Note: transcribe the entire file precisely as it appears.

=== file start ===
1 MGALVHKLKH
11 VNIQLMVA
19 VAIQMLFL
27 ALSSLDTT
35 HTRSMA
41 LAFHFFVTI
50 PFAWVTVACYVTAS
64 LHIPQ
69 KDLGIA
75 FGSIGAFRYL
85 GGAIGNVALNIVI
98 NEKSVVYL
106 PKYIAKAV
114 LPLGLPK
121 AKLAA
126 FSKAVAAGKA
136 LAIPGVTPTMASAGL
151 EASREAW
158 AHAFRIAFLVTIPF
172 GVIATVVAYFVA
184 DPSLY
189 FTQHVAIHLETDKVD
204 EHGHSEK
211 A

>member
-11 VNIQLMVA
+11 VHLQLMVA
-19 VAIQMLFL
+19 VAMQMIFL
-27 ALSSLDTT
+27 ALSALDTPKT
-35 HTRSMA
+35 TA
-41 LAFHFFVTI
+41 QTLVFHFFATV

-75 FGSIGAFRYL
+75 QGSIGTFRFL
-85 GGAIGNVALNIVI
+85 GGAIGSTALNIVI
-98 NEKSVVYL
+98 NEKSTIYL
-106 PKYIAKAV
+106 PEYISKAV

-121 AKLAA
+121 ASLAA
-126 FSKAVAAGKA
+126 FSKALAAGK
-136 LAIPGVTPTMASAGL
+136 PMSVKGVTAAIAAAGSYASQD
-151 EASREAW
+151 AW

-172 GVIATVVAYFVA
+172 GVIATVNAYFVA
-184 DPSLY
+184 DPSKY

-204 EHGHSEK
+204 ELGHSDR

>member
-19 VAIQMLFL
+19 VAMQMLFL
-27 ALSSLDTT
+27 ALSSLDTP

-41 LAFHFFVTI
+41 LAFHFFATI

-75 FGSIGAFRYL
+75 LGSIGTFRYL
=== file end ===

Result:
1 MGALVHKLKH
11 VNIQLMVA
19 VAIQMLFL
27 ALSSLDTT
35 HTRSMA
41 LAFHFFVTI
50 PFAWVTVACYVTAS
64 LHIPQ
69 KDLGIA
75 FGSIGAFRYL
85 GGAIGNVALNIVI
98 NEKSVVYL
106 PKYIAKAV
114 LPLGLPK
121 AKLAA
126 FSKAVAAGKA
136 LAIPGVTPTMASAGL
151 EASREAW
158 AHAFRIAFLVTIPF
172 GVIATVVAYFVA
184 DPSLY
189 FTQHVAIHLETDKVD
204 EHGHSEK
211 A

>member
-11 VNIQLMVA
+11 VHLQLMVA
-19 VAIQMLFL
+19 VAMQMIFL
-27 ALSSLDTT
+27 ALSALDTPKT
-35 HTRSMA
+35 TA
-41 LAFHFFVTI
+41 QTLVFHFFATV

-75 FGSIGAFRYL
+75 QGSIGTFRFL
-85 GGAIGNVALNIVI
+85 GGAIGSTALNIVI
-98 NEKSVVYL
+98 NEKSTIYL
-106 PKYIAKAV
+106 PEYISKAV

-121 AKLAA
+121 ASLAA
-126 FSKAVAAGKA
+126 FSKALAAGK
-136 LAIPGVTPTMASAGL
+136 PMSVKGVTAAIAAAGSYASQD
-151 EASREAW
+151 AW

-172 GVIATVVAYFVA
+172 GVIATVNAYFVA
-184 DPSLY
+184 DPSKY

-204 EHGHSEK
+204 ELGHSDR

>member
-19 VAIQMLFL
+19 VAMQMLFL
-27 ALSSLDTT
+27 ALSSLDTP

-41 LAFHFFVTI
+41 LAFHFFATI

-75 FGSIGAFRYL
+75 LGSIGTFRYL